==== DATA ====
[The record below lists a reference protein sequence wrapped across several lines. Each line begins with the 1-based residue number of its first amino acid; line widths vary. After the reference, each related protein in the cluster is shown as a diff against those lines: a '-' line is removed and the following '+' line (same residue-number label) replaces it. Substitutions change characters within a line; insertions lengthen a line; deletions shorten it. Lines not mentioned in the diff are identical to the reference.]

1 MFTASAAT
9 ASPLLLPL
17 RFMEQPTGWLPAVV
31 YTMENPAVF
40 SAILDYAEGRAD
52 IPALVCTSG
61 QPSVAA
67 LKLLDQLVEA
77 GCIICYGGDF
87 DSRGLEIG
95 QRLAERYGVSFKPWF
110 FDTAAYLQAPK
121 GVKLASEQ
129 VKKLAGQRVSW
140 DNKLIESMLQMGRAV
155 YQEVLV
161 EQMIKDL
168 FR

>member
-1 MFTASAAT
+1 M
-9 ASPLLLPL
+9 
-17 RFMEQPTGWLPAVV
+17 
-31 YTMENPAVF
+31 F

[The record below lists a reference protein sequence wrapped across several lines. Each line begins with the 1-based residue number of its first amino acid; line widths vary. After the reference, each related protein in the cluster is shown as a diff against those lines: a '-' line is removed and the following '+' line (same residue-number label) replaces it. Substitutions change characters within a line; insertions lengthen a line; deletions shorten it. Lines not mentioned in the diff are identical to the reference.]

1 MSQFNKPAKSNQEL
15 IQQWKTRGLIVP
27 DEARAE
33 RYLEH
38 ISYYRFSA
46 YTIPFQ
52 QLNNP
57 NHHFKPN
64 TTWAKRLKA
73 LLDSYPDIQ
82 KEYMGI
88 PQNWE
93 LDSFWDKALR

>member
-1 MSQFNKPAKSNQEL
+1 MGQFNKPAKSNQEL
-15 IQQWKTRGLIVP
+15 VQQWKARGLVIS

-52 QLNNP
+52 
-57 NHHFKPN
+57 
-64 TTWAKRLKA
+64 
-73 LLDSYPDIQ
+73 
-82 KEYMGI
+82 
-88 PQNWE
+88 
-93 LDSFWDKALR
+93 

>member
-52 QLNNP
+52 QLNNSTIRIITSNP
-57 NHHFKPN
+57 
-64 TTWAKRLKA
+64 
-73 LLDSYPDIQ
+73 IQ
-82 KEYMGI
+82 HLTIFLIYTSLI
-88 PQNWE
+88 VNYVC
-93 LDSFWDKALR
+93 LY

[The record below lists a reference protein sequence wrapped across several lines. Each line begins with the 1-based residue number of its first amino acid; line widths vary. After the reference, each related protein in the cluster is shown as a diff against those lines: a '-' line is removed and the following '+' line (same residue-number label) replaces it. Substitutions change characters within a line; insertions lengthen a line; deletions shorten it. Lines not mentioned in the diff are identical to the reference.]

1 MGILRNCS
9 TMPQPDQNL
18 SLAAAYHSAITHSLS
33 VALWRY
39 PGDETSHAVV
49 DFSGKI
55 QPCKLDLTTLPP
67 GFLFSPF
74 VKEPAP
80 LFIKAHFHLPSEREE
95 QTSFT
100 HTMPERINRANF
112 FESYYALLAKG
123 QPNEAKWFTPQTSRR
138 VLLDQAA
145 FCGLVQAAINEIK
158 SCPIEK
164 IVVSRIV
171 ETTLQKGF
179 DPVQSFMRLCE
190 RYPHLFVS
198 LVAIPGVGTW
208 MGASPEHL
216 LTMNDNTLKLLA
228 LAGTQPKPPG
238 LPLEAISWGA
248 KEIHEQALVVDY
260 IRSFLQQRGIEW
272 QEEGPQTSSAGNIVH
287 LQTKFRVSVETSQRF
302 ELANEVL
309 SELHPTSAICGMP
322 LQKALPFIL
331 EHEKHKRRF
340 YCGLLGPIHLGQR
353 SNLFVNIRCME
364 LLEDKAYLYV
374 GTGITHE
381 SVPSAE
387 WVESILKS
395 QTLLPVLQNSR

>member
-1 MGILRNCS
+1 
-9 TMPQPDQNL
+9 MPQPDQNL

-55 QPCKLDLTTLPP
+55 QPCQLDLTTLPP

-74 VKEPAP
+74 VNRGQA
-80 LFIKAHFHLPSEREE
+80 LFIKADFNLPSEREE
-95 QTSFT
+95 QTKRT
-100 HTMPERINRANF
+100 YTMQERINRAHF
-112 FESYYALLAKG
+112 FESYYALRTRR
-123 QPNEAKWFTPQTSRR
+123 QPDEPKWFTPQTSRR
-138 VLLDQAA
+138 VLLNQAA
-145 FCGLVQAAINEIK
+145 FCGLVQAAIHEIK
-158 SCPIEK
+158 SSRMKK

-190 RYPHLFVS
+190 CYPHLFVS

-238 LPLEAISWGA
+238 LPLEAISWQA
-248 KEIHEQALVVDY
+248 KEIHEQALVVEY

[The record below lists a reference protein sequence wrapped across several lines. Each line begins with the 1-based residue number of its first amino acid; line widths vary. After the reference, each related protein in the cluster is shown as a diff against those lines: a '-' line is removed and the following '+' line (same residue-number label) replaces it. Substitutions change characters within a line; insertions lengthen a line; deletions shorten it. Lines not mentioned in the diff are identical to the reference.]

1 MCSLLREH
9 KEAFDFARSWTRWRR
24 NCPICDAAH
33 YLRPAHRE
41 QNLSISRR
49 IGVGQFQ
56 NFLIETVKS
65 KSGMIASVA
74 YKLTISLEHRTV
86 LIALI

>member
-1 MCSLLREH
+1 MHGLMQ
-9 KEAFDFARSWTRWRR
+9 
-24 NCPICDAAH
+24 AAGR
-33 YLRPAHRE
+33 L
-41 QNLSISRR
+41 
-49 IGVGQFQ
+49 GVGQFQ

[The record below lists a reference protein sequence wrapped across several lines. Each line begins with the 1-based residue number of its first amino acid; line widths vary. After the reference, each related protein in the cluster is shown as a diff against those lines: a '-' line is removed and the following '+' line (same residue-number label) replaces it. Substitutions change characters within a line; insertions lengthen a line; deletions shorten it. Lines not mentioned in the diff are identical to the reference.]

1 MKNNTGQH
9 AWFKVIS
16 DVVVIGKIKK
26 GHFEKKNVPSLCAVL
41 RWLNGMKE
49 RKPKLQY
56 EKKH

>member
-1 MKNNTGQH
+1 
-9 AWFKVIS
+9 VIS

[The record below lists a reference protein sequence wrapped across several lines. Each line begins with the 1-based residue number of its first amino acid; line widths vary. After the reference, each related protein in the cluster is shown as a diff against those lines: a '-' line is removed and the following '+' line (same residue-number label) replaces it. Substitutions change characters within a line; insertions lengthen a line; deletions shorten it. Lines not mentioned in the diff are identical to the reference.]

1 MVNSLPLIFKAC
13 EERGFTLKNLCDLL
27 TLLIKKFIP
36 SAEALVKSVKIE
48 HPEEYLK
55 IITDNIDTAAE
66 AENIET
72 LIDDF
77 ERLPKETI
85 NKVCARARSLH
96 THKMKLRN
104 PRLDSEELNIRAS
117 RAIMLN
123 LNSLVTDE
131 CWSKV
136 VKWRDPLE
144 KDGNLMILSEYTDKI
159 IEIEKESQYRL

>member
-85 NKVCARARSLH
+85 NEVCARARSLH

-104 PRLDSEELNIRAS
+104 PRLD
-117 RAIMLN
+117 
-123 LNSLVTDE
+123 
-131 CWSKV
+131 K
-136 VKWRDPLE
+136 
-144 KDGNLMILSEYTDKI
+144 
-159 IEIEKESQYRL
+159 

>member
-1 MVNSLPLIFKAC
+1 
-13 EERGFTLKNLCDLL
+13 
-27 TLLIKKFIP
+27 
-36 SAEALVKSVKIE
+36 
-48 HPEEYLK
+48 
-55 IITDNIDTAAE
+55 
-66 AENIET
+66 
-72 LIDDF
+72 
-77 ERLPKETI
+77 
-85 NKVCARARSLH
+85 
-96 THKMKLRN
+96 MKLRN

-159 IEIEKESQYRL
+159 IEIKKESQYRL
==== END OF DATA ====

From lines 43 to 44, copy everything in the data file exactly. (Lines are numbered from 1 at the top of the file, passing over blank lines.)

>member
-1 MSQFNKPAKSNQEL